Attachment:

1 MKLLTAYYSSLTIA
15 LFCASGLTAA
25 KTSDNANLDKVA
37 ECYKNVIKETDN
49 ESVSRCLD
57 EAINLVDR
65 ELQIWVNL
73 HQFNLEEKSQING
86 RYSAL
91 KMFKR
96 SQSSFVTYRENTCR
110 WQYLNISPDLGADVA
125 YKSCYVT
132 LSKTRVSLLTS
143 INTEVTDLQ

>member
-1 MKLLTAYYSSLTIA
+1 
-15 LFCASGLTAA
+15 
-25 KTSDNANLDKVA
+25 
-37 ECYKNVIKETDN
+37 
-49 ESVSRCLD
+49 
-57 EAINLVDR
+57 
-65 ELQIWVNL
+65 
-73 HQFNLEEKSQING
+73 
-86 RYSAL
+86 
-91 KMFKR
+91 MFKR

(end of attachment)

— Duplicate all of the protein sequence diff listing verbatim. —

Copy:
1 MKLLTAYYSSLTIA
15 LFCASGLTAA
25 KTSDNANLDKVA
37 ECYKNVIKETDN
49 ESVSRCLD
57 EAINLVDR
65 ELQIWVNL
73 HQFNLEEKSQING
86 RYSAL
91 KMFKR
96 SQSSFVTYRENTCR
110 WQYLNISPDLGADVA
125 YKSCYVT
132 LSKTRVSLLTS
143 INTEVTDLQ

>member
-1 MKLLTAYYSSLTIA
+1 
-15 LFCASGLTAA
+15 
-25 KTSDNANLDKVA
+25 
-37 ECYKNVIKETDN
+37 
-49 ESVSRCLD
+49 
-57 EAINLVDR
+57 
-65 ELQIWVNL
+65 
-73 HQFNLEEKSQING
+73 
-86 RYSAL
+86 
-91 KMFKR
+91 MFKR